Today’s herb is Lavender… Everyone knows that purple little flower, but do you know all of what it can do?
The fresh, sweet aroma of lavender — whether in the garden, dried, or in a high quality essential oil — has relaxing and uplifting qualities that leave users with a sense of calm and balance, making it one of today’s most popular scents. Lavender is a multi-purpose herb: when dried, the flowers are used in potpourris, sachets, crafting and home decor. Lavender has also been used throughout history for medicinal purposes, to encourage love and passion, and in the preparation of food dishes. Today it is most commonly used in aromatherapy and the perfume industry.
The use of lavender has been recorded for more than 2,500 years. Egyptians, Phoenicians and the people of Arabia used lavender as a perfume — and also for mummification, by wrapping the dead in lavender-dipped shrouds. In ancient Greece, lavender was called “nardus,” “nard,” or “spikenard” (named for the Syrian city of Naarda) and was used as a cure for everything from insomnia and aching backs to insanity.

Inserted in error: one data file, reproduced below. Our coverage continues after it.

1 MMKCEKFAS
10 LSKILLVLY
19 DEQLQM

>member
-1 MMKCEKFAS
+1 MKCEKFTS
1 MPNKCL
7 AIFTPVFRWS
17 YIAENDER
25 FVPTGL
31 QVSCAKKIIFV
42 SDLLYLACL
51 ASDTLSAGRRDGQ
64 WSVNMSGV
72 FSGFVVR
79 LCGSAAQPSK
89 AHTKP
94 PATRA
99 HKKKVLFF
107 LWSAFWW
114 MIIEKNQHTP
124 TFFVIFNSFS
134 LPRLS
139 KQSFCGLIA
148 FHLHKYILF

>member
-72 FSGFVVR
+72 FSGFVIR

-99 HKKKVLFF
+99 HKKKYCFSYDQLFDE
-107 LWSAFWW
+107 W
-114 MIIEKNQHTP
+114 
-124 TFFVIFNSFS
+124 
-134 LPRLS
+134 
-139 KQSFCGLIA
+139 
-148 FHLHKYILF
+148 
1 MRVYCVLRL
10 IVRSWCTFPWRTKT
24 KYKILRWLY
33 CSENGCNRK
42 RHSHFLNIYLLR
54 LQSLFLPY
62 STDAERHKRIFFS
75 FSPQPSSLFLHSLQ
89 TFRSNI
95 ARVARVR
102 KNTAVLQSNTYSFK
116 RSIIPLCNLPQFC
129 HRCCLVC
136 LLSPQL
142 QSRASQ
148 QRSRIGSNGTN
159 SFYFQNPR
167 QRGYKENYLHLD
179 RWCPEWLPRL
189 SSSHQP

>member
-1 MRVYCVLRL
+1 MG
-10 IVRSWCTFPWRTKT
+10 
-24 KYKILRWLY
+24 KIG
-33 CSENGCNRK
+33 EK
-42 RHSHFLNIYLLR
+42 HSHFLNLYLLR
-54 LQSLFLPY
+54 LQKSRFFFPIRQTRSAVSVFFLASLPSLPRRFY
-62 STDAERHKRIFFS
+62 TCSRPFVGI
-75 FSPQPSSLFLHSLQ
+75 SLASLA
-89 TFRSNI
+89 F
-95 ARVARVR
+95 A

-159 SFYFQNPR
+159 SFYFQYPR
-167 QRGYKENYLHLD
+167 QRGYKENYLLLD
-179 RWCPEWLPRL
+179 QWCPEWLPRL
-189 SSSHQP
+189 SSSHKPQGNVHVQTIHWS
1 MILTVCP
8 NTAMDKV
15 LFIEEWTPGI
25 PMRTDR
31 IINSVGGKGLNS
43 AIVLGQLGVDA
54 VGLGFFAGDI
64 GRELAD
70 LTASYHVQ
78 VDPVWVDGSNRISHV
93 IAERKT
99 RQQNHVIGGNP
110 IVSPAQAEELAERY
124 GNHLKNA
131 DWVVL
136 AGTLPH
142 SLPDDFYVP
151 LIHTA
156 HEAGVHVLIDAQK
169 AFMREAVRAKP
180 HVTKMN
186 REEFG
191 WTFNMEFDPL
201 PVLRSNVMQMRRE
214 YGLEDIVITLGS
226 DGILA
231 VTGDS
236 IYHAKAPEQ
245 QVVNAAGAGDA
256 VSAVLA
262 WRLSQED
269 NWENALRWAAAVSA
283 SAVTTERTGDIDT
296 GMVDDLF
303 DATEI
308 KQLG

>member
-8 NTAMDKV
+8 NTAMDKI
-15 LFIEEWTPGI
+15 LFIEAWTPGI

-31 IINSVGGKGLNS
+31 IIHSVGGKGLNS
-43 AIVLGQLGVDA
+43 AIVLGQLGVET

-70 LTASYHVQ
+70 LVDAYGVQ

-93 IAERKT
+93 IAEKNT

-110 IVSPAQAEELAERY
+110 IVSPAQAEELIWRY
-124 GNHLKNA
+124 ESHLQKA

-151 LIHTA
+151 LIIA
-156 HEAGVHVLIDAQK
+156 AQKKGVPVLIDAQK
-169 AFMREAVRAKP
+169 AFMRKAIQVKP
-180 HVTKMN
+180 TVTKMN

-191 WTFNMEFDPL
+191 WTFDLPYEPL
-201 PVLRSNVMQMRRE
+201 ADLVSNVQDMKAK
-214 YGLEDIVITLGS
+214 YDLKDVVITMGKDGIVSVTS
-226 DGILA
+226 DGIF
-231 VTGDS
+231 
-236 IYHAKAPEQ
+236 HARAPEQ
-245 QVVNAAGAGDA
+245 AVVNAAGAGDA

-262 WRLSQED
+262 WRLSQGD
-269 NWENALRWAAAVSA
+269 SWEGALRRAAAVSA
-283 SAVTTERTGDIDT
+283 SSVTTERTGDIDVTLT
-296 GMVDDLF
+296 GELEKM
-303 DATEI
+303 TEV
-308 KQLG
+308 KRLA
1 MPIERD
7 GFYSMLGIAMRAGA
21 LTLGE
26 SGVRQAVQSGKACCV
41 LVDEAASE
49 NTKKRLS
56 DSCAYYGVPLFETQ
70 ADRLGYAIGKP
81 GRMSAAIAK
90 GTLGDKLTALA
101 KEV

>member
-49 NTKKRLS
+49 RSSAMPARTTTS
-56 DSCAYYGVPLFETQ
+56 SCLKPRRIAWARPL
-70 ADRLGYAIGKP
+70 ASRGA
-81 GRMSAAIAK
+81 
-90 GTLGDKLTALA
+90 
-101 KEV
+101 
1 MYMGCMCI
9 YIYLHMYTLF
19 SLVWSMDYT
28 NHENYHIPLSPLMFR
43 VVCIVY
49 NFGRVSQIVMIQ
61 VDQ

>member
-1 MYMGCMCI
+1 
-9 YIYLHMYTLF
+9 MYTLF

By Roman times, lavender had already become a prized commodity. Lavender flowers were sold to ancient Romans for 100 denarii per pound — equivalent to a full month’s wage for a farm laborer — and were used to scent the water in Roman baths. In fact, the baths served as the root of the plant’s current name. “Lavender” is derived from the Latin lavare, meaning, “to wash.” Romans also used lavender as a perfume, insect repellent and flavoring. They even added dried lavender to their smoking mixtures.
A number of studies have reported that lavender essential oil may be beneficial in a variety of conditions, including insomnia, alopecia (hair loss), anxiety, stress, and postoperative pain. However, most of these studies have been small. Lavender is also being studied for antibacterial and antiviral properties. Lavender oil is often used in other forms of integrative medicine, such as massage, acupuncture, and chiropractic manipulation.